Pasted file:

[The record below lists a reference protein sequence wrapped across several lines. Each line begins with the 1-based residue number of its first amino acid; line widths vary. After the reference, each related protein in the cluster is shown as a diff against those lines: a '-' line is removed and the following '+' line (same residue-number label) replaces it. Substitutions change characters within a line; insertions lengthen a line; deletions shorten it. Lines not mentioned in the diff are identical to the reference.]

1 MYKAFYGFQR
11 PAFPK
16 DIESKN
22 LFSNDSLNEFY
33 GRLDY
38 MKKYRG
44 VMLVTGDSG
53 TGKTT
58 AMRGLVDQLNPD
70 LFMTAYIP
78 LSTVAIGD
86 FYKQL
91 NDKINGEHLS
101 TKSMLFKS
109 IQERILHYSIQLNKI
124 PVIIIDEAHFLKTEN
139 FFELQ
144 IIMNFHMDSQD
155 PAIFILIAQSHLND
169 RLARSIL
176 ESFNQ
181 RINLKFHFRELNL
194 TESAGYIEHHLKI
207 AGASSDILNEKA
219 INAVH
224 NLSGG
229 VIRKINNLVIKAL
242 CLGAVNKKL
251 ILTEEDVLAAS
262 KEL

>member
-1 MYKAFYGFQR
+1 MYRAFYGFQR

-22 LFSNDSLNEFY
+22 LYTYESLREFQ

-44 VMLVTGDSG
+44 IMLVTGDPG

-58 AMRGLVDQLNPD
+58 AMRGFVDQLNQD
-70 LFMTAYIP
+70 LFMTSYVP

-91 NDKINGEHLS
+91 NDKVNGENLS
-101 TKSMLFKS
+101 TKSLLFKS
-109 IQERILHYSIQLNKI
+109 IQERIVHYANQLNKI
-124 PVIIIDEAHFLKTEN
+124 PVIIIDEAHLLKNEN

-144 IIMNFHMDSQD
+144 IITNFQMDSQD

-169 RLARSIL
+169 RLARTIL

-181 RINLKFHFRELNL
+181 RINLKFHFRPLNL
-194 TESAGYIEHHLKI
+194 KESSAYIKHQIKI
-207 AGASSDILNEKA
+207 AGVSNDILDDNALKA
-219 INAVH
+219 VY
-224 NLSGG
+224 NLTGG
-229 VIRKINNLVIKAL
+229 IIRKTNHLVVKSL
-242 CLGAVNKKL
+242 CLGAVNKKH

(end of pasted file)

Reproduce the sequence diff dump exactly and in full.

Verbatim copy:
[The record below lists a reference protein sequence wrapped across several lines. Each line begins with the 1-based residue number of its first amino acid; line widths vary. After the reference, each related protein in the cluster is shown as a diff against those lines: a '-' line is removed and the following '+' line (same residue-number label) replaces it. Substitutions change characters within a line; insertions lengthen a line; deletions shorten it. Lines not mentioned in the diff are identical to the reference.]

1 MYKAFYGFQR
11 PAFPK
16 DIESKN
22 LFSNDSLNEFY
33 GRLDY
38 MKKYRG
44 VMLVTGDSG
53 TGKTT
58 AMRGLVDQLNPD
70 LFMTAYIP
78 LSTVAIGD
86 FYKQL
91 NDKINGEHLS
101 TKSMLFKS
109 IQERILHYSIQLNKI
124 PVIIIDEAHFLKTEN
139 FFELQ
144 IIMNFHMDSQD
155 PAIFILIAQSHLND
169 RLARSIL
176 ESFNQ
181 RINLKFHFRELNL
194 TESAGYIEHHLKI
207 AGASSDILNEKA
219 INAVH
224 NLSGG
229 VIRKINNLVIKAL
242 CLGAVNKKL
251 ILTEEDVLAAS
262 KEL

>member
-1 MYKAFYGFQR
+1 MYRAFYGFQR

-22 LFSNDSLNEFY
+22 LYTYESLREFQ

-44 VMLVTGDSG
+44 IMLVTGDPG

-58 AMRGLVDQLNPD
+58 AMRGFVDQLNQD
-70 LFMTAYIP
+70 LFMTSYVP

-91 NDKINGEHLS
+91 NDKVNGENLS
-101 TKSMLFKS
+101 TKSLLFKS
-109 IQERILHYSIQLNKI
+109 IQERIVHYANQLNKI
-124 PVIIIDEAHFLKTEN
+124 PVIIIDEAHLLKNEN

-144 IIMNFHMDSQD
+144 IITNFQMDSQD

-169 RLARSIL
+169 RLARTIL

-181 RINLKFHFRELNL
+181 RINLKFHFRPLNL
-194 TESAGYIEHHLKI
+194 KESSAYIKHQIKI
-207 AGASSDILNEKA
+207 AGVSNDILDDNALKA
-219 INAVH
+219 VY
-224 NLSGG
+224 NLTGG
-229 VIRKINNLVIKAL
+229 IIRKTNHLVVKSL
-242 CLGAVNKKL
+242 CLGAVNKKH